Hard To Do

Hard To Do

Warning: A whole lot of navel-gazing follows. This is, to paraphrase my friend Jon, your front-row seat to my psychotherapy. If you don’t want to be witness to that, c’mon back another time.

I was seeing someone for a couple of months and we broke up a couple of weeks ago.

This likely comes as a surprise to some of you. Not that I broke up with someone — that’s happened in every single relationship thus far in my 51 years; it’s such a common occurrence now that my buddy Dave just sing-songs every time it happens, “Another one bites the dust” — but rather that I was seeing someone. That might have been surprising. We were only about two months in so we hadn’t done enough to where my relationship status was visible, on Facebook or, you know, in real life. But yeah, I was dating someone and it was good.

But going through another (apparently inevitable) break-up leads me to the question: What the hell is wrong with me?!

She and I met this summer when we were both participants in our local bicycle shop’s weekly group ride. In this era of online dating, it was especially awesome to meet someone organically and to hit it off right away. I’ve been online dating for so long now — going back to the days when my company, Citysearch, was under the same IAC umbrella with Match.com — that I can’t remember the last time I dated someone I’d met in everyday life.

So this was particularly exciting. And maybe that was part of the problem: I set my expectations too high. But part of the problem was definitely timing: I was so of the mind that I was in some fashion taking off to travel after the summer ended that when my dream of a sailboat began to take concrete shape, I went so all-in on making that dream happen that I didn’t invest enough in the potential relationship that was taking shape at the same time. For that lack of investment I’m sorry. But I’m not sorry that I invested in the pursuit of my dream.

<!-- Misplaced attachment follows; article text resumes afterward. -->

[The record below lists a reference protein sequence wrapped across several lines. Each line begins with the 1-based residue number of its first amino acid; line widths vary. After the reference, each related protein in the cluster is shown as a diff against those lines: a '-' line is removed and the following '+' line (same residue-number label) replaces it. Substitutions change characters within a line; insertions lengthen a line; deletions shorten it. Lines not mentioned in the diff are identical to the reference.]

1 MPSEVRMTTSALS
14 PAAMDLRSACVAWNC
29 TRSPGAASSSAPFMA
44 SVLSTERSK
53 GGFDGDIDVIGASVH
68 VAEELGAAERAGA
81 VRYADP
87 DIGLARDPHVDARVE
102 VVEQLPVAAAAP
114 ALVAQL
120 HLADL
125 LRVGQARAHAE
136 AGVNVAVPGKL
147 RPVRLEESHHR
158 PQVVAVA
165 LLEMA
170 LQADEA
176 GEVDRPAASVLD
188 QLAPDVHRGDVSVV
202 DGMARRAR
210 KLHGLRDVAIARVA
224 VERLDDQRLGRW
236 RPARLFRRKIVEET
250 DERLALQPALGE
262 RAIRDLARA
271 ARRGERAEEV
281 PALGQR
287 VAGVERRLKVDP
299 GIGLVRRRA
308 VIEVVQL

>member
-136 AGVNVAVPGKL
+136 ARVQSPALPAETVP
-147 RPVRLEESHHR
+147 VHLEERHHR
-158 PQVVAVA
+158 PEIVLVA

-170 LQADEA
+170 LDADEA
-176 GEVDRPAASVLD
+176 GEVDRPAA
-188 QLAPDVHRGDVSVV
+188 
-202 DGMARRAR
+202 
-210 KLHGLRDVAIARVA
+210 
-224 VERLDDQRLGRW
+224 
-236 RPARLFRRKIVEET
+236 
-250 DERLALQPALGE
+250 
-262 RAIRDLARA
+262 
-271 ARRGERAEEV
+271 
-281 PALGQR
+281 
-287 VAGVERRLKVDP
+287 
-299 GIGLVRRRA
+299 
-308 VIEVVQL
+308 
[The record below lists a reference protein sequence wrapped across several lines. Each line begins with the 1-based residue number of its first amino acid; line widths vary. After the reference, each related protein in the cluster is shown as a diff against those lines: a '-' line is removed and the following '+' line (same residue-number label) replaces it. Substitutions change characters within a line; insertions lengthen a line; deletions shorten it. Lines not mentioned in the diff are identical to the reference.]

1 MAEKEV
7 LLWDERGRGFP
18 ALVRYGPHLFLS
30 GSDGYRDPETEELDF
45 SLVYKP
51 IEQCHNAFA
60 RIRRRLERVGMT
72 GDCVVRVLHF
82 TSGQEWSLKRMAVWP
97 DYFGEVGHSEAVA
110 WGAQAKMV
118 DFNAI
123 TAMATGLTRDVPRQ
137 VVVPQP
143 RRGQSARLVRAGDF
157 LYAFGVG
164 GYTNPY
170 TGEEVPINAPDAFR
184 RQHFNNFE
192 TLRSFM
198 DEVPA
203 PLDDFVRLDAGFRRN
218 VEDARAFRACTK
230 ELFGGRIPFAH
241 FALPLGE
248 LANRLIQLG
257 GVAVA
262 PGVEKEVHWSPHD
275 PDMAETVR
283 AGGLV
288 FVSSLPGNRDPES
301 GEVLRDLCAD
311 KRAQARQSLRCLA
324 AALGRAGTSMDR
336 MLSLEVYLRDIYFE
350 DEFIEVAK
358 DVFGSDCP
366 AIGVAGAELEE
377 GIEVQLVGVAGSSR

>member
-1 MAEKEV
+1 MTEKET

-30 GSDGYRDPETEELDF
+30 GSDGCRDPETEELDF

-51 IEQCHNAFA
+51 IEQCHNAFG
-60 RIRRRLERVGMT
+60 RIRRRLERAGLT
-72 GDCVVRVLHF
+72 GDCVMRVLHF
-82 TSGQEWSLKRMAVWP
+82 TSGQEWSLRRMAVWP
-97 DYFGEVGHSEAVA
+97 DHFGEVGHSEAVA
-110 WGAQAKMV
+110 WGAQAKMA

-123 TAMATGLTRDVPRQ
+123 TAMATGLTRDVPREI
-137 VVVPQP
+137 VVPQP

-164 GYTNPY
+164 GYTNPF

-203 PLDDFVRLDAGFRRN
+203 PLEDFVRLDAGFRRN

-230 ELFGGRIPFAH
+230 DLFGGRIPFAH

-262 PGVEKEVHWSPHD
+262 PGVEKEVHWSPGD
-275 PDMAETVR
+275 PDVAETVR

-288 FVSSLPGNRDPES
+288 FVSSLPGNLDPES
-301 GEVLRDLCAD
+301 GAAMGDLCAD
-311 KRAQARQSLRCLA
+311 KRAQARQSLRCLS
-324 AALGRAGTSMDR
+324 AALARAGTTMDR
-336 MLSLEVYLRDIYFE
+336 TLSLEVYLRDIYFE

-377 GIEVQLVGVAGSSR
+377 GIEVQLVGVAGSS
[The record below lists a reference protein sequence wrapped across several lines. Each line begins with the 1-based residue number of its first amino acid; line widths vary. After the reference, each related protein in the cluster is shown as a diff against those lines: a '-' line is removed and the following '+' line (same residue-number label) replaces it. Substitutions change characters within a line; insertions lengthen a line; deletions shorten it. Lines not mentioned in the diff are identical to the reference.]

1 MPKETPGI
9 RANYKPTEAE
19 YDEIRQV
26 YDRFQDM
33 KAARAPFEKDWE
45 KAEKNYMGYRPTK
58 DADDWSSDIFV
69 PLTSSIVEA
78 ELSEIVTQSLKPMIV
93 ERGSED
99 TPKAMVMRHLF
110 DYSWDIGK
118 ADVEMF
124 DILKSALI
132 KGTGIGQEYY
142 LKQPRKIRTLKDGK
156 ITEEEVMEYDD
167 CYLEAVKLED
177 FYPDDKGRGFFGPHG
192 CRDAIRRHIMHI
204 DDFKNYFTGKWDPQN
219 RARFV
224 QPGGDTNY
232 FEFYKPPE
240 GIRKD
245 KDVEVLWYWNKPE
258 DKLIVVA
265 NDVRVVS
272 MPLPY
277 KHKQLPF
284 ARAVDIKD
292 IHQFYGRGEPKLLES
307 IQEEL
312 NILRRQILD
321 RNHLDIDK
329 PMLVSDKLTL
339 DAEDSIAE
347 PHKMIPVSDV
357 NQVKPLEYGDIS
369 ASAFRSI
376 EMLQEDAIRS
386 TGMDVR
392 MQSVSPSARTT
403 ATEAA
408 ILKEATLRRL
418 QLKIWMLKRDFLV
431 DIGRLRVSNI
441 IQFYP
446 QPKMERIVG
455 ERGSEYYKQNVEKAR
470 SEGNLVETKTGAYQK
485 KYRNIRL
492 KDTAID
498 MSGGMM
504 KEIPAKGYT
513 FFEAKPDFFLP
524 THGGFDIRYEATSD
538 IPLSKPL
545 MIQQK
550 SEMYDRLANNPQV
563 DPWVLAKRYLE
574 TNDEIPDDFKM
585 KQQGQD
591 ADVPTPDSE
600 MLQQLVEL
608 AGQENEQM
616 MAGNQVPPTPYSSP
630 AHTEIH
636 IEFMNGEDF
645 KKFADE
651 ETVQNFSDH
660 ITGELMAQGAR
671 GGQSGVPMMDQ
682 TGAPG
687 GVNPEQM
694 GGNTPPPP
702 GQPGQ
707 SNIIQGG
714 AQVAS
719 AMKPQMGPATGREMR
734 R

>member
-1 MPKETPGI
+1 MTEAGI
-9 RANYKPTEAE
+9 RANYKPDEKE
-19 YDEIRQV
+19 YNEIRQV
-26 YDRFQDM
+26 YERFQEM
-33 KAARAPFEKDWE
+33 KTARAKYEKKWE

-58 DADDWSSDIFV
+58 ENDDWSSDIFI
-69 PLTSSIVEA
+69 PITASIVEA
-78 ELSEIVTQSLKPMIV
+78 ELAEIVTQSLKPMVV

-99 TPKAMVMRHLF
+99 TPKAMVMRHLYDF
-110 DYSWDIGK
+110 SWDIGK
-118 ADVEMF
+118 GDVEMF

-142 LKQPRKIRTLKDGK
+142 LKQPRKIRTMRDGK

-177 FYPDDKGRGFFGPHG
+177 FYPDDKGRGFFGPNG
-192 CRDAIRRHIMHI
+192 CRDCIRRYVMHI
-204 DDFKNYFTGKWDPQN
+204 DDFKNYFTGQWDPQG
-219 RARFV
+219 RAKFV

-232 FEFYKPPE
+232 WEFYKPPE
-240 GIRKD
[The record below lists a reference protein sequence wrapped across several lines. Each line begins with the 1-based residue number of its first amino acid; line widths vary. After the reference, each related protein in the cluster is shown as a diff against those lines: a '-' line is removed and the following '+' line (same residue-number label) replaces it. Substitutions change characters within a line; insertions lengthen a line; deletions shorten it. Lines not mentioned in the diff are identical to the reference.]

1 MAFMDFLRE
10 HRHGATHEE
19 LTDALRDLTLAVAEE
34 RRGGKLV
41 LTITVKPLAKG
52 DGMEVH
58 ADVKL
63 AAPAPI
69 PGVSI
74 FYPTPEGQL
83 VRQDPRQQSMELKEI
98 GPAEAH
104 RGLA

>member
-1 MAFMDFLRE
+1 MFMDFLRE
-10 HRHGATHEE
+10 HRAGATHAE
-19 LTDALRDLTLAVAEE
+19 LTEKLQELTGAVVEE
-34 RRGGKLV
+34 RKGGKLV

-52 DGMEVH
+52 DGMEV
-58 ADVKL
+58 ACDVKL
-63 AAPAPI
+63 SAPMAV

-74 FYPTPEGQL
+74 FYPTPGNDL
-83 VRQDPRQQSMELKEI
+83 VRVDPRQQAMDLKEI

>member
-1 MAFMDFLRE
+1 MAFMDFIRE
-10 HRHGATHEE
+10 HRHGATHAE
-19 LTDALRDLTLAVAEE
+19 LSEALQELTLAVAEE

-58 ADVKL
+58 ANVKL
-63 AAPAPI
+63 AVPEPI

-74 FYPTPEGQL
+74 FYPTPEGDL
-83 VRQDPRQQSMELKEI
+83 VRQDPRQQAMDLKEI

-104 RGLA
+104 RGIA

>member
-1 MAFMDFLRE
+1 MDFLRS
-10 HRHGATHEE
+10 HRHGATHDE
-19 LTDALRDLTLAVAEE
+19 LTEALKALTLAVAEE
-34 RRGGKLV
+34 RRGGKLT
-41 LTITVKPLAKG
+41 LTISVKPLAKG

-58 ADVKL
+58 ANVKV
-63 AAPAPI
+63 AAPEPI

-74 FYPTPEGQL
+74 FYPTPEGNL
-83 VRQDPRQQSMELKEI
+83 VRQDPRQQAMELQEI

And that’s why this failure of mine has prompted in me the questioning of why, when I dream, is it never of a happy, successful relationship but rather of another “thing” on my to-do list?

In 2004, I opted for my dream of a life in Alaska over a truly great love. It wasn’t a simple relationship-or-Alaska quandary; there were other factors, of course. But at its simplest level, do I regret that choice? I don’t know. I always say that while I might have done some things differently in my life, I don’t do regrets because my life as it has been constituted thus far has shaped what I feel has become a pretty good, pretty fun life. But as good and fun as it is, there’s still a huge hole in it. And while to this day I am deeply saddened at the ending of that relationship, I am deeply pleased I went to Alaska. I got so much out of my time in the Great Land that achieving that lifelong dream — even though I was in the city in Anchorage and not out in a cabin in the Bush — is one of the greatest satisfactions of my life, something I’ll take to my grave. But I sure would have liked to have taken that relationship with me as well.

And there have been others. In 2011, I chose to sail the extreme North Atlantic over what was shaping up to be a great relationship in Alaska. I could (the therapist would say “should”) have relocated with the woman I lived with in 2005 as her career went gangbusters. And way back in 1996 I chose to stay in Montana rather than return to Utah and make an effort to save what might have been the great relationship of my life. Again, do I regret those choices? No. And yes.

So now another relationship has come to an end. And it’s not a case of forgetting the past and having to relive it. I’m in full grasp of my abysmal track record when it comes to relationships. That track record has me wondering if I’m just incapable of being in love, of being involved with someone. If so, boy oh boy, that’s a shitty way to go through life. And if not, why do I keep failing at so important a part of life?

In the eulogy I did when my mother passed I described myself as “an emotional cripple.” I repeated that assertion in the therapy I finally got into several months later. After a few sessions, the therapist refuted my assertion and said instead that I’d never had relationships properly modeled for me. I won’t go into the details of his theory and while I appreciate the pass he gave me, I’m not buying the excuse. I’ve had too many opportunities to make a relationship work and I’m still 0-for. And that, to put it bluntly, sucks.

So what am I going to do about all this? I don’t know. I really don’t know. I’ll keep self-analyzing, I know that. And hopefully I’ll find some kernel inside of me that leads me to find a feeling of love for another human being, a feeling that inspires me to open myself and my heart so that loving that other person becomes the top dream on my list and we live happily ever after.

Yes, the fairy-tale ending. Hopefully it’s not too late for me. Through it all, I remain a romantic at heart. Ever hopeful.

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